One of the most impacting experiences during our stay in Coronado was the one day we made it down to the stretch of ocean just outside the gates of our building. We were the only people in sight as we went about laying out our towels on a beige patch of sand overlooking the craggy rocks where the ocean waves were crashing. I lit a candle and sat in silent meditation, letting the ebb and flow of the waves soothe my soul as my breath united in tandem with the oceans’ rhythm. Peacefulness enveloped me, feeling in flow with the universe and full of gratitude. I smiled when I opened my eyes, marvelling at the shift in my perception, where the black volcanic sand that had appeared to me as a dirty canopy of the earth’s crust now appeared like a sheet of midnight sky, the sand sparkling like a multitude of stars. 

When our beach vacation came to an end it was off to spend five days enjoying the culture and food of the city. We rented a casita in the district of Casco Viejo from Patty, the friendly and delightful owner. It was a very small studio, decorated artfully with attention to every detail and was impeccably clean. After dropping off our luggage and taking a quick peek around we left in search of a restaurant in the area that Patty had recommended.

Nazca was just a few blocks away, nestled in amongst a row of shops and eateries. We were treated with the attention of a skillful waiter which added to the experience. We ordered a bottle of Catena Malbec and a bottle of still water. I savoured the chef’s specialty, a local grouper in champagne sauce with crisp steamed vegetables that was absolutely delicious. Feeling particularly decadent, we decided to finish by sharing a caramel pudding the waiter suggested that was crazy sweet and likely not the best choice for a diabetic but so creamy-smooth and delicious the extra insulin requirement seemed worthwhile.

 

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Nazca

 

We walked through bustling markets with artisans selling their wares and music blaring from speakers in the alley. We took selfies with cityscape, ocean views, and local attractions in the background. We walked along the immaculately clean city-designed walking pathway that stretched along the ocean, through the bustling fish market, complete with gardens, tennis courts and fountains. We even took in a live jazz show at Danilo’s Jazz Club in the American Trade Hotel.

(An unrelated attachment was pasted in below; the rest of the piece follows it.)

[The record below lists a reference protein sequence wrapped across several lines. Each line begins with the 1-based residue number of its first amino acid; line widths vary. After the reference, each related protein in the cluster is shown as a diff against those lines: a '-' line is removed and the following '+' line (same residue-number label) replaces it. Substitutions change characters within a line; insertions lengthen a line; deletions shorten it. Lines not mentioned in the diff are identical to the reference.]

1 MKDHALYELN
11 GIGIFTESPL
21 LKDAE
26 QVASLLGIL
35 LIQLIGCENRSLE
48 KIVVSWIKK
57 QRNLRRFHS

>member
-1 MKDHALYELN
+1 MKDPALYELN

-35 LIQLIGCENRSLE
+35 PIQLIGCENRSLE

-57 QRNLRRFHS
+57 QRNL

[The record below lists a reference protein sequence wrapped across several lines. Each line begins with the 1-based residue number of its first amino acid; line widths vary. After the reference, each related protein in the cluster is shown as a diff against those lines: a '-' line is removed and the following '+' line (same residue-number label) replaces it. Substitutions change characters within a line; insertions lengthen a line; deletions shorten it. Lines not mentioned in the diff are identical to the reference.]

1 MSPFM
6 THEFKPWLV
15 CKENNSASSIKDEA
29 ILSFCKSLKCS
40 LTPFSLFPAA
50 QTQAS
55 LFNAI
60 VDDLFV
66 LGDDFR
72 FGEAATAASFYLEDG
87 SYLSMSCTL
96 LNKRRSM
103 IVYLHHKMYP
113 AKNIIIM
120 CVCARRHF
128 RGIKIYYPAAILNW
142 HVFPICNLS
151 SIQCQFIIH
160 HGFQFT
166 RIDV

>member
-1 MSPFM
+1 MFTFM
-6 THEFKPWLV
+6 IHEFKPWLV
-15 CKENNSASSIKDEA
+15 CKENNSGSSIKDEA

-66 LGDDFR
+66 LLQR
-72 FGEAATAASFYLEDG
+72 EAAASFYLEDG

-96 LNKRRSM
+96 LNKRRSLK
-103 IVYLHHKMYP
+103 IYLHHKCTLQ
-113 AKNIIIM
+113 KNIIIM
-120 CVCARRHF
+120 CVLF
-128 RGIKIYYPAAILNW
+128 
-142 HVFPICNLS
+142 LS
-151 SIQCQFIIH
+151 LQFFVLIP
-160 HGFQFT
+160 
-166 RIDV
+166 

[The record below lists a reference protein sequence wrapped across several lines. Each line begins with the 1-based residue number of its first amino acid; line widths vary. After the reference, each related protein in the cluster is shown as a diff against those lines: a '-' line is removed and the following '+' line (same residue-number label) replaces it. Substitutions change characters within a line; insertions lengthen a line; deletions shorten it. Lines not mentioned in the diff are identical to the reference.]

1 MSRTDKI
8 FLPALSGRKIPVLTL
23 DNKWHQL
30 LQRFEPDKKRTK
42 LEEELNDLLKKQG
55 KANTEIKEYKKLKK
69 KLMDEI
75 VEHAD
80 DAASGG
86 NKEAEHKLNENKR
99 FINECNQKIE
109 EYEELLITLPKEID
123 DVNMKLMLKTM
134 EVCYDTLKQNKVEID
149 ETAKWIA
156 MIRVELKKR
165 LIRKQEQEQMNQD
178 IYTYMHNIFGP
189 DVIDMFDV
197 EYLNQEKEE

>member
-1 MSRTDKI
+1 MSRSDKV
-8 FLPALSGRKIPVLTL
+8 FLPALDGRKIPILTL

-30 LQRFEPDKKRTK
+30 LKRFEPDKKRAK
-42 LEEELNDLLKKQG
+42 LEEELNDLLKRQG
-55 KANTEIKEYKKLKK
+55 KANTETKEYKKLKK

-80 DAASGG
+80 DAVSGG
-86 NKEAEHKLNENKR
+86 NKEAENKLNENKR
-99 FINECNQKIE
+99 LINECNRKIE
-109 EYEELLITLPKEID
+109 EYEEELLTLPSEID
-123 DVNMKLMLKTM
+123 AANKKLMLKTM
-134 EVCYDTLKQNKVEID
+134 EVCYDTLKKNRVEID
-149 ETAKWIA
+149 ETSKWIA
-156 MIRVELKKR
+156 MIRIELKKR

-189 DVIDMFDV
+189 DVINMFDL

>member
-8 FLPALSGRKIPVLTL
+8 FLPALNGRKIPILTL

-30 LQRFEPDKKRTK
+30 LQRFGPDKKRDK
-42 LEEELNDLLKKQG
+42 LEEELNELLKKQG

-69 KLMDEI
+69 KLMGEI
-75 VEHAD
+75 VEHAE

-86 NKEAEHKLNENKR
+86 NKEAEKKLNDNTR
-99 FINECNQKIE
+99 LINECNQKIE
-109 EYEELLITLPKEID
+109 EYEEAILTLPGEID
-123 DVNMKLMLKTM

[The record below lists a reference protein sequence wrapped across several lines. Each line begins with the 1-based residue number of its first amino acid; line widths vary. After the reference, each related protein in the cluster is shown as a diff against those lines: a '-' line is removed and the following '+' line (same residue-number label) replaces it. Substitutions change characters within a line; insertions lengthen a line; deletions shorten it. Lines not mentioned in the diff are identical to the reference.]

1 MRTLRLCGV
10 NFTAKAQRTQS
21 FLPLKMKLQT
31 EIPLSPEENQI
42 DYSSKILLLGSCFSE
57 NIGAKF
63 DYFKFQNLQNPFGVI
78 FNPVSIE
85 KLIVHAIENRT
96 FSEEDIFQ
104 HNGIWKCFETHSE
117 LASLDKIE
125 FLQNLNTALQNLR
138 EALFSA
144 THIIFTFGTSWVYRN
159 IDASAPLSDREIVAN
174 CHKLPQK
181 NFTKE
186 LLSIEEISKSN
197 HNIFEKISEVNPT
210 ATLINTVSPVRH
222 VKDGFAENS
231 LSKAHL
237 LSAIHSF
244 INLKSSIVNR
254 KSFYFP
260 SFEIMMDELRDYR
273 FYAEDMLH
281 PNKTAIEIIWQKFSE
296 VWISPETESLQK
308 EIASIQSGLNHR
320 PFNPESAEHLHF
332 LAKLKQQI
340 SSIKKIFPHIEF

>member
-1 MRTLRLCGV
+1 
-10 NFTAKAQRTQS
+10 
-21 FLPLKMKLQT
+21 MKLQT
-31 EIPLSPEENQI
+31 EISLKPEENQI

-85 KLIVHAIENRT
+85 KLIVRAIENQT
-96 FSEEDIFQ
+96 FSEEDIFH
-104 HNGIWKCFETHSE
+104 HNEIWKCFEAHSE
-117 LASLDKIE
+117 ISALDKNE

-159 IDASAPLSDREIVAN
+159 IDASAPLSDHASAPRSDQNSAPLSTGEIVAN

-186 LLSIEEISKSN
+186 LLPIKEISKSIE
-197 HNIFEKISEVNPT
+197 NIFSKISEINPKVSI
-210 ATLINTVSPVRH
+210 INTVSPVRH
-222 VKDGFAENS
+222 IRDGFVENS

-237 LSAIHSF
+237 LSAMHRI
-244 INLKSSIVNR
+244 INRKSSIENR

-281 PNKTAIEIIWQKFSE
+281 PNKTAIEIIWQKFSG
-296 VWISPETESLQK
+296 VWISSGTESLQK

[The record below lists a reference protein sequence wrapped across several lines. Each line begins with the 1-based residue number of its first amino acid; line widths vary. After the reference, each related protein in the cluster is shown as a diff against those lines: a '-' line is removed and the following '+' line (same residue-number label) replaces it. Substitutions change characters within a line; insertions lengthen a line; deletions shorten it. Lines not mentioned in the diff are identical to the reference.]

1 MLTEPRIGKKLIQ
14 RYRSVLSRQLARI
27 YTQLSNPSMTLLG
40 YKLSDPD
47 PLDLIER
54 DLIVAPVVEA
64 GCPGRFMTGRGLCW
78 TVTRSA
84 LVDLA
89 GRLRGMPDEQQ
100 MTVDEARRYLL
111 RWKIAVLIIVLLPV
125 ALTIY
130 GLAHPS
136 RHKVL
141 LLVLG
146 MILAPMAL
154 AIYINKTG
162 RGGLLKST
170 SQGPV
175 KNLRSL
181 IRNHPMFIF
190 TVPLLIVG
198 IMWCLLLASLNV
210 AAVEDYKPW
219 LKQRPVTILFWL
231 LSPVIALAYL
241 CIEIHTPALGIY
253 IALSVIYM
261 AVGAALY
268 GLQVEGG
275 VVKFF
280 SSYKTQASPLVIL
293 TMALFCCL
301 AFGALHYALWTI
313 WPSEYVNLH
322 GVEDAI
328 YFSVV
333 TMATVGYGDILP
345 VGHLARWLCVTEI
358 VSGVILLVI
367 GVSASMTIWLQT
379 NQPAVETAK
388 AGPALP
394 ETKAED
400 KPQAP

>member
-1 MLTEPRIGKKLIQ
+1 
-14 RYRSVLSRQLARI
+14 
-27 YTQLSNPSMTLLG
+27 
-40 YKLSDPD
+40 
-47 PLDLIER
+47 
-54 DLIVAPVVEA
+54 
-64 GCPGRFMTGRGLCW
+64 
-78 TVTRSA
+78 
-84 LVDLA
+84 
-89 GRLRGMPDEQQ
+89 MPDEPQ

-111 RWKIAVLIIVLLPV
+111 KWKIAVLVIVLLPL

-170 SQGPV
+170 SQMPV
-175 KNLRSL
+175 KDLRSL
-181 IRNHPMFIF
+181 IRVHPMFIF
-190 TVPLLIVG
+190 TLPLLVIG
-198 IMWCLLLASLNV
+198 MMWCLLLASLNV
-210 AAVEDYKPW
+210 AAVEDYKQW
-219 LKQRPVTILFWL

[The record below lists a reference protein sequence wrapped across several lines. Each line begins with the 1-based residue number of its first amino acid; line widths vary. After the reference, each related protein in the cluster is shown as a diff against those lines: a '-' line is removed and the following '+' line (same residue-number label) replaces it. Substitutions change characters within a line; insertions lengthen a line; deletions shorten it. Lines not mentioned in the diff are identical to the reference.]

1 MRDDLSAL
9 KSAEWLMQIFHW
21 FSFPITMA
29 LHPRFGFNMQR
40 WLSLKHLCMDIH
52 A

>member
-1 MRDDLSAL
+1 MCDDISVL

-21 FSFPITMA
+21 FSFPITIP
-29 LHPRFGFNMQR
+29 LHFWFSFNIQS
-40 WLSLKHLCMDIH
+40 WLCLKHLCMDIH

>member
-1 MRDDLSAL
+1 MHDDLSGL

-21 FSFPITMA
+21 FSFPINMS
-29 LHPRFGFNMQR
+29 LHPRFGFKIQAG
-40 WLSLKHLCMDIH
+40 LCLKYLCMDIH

A highlight was the day our tour guide Rudy picked us up for a day of sightseeing. We began in the oldest section of the city, Panama Viejo, constructed in the 1500’s. It was the first European colony to be established in the area until the pirate Henry Morgan came along and ransacked it. We drove through various other neighborhoods while Rudy spoke with pride and enthusiasm about the history of his native country.

The tour culminated with a trip to the Miraflores Locks. We were directed into a theatre and shown a brief movie that explained the history of the canal. We toured the museum before beating the crowds to stand along the viewing area and await the arrival of two ships making the passage down the narrow, intricately designed canal. The spectacle as the massive ships were towed and lowered while the water drained and rose again in the containers was amazing and definitely a site worth seeing.

 

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Miraflores Locks

We shared many delightful culinary experiences in Casco Viejo, but our absolute favourite was the Veggie Moon restaurant. The designer of the space created a unique dining experience by featuring individually decorated tables and settings. It was whimsical and cozy and inviting. The waiter spoke little English and we spoke little Spanish but with a few eyebrow wags and hand gestures we were able to procure a Malbec that was bold and peppery on the palate. It was luscious, swirling and sipping the deeply purple-tinged red liquid.

Then there was the food. The chef prepared for us an appetizer that featured a sushi roll of delicately mashed sweet potato combined with quinoa, rolled in nori and served over a smear of avocado mousse, sprinkled with sparkling citrus mango salsa and garnished with fresh, crisp pea shoots. Slices of aromatic freshly baked bread were being served in a miniature doll-sized steel shopping cart. For our mains, my Mr. chose the pepper crusted tuna over garlic mashed potatoes. I picked the lentil risotto with beans. Listed as gluten free, I wasn’t expecting the explosion of flavours. It was without a doubt the most incredible vegetarian dish I have ever tasted, and Mr.  agreed upon tasting that it contended for the best dish ever, including those featuring meat!

 

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Veggie Moon

Feeling jazzed – and suddenly quite hungry – remembering our fabulous trip to Panama.